Nihilism paved the road to Communism, and Christianity was its greatest threat. The term first appeared in literature in the 1862 novel, Fathers and Sons by Russian writer Ivan Sergeyevich Turgenev. His principle character, Bazarov, introduced nihilism to Western minds by rendering fatherhood and tradition obsolete. The sad excerpt atop this post sets the stage.
One result of the slow but steady annihilation of fatherhood in our culture is what the world just witnessed in Ireland. The Irish “Pro Choice” referendum to repeal a 1983 Constitutional amendment banning abortion reflected not only the diminishment of respect for life but also the diminishment of fatherhood.
All the language and rhetoric preceding the vote was dominated by the same terms that swept America: “a woman’s right to choose,” “a woman’s reproductive rights,” and “my body, my choice.” The right to life itself fell silently away, and along with it, the partnership of fatherhood also remained silent – or perhaps rather “silenced” – throughout the debate.
Many readers have asked me to write about this, and I do plan to tackle it further in a future post. For now, I can only urge readers with a pro-life conscience not to dismay or be dissuaded by the Irish vote. Since 1973 when the United States Supreme Court issued its deeply divided vote affirming Roe v. Wade, American voices of respect for life have grown thunderous despite being largely silenced by the mainstream news media.
It is both notable and hopeful that the late Norma McCorvey – who was plaintiff “Jane Roe” at the center of Roe v. Wade – later in her life became a devout Catholic convert and dauntless pro-life advocate. She worked tirelessly to resist the culture of death that her own case set in motion at a younger age. People change.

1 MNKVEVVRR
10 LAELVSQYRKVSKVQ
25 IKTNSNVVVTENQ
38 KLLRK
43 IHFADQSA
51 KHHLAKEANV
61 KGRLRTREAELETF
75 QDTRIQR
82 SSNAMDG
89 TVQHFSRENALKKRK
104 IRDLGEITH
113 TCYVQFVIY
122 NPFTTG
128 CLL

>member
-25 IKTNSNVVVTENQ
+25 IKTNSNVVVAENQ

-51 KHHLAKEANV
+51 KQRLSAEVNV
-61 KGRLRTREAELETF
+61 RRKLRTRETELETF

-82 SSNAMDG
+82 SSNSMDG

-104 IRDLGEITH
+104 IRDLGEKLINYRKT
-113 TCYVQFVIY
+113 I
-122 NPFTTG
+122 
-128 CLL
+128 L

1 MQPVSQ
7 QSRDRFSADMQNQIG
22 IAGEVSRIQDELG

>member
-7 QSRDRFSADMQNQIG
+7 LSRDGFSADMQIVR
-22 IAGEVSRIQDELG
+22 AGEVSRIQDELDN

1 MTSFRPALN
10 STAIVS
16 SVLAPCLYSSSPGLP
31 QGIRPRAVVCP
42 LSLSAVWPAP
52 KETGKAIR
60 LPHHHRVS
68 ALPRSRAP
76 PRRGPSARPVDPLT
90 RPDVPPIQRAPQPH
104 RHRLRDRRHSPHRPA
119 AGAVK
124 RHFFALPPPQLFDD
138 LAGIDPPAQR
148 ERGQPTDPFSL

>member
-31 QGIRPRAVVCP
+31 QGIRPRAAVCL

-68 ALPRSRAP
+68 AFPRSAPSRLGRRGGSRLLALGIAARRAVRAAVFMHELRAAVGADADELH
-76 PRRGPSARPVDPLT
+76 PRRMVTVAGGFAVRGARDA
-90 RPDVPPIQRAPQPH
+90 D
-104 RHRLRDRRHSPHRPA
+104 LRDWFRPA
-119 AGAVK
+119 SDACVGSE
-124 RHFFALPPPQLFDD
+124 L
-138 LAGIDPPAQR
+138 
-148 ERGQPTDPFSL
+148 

Take heart as well from what is happening right now in Poland in the aftermath of the Irish vote. Under a Communist government and its annihilation of the authority of the family, tradition, and faith, Poland had been one of the easiest places in Europe to procure an abortion. Ferries transported women from other parts of Europe to Poland for the free “procedure,” as the media likes to call the termination of infant life.
After the fall of Communism, Poland rediscovered its heart and its faith. A 1993 law barring abortion in most circumstances was passed. Today, in polls gathered after the Irish vote, 65-percent of Poles want to either retain that law in place or strengthen it. Do not be surprised if a sex-abuse scandal now emerges in Poland as it did in the U.S. and Ireland. Scandal has become, as I wrote in a Linkedln article, “A Weapon of Mass Destruction.”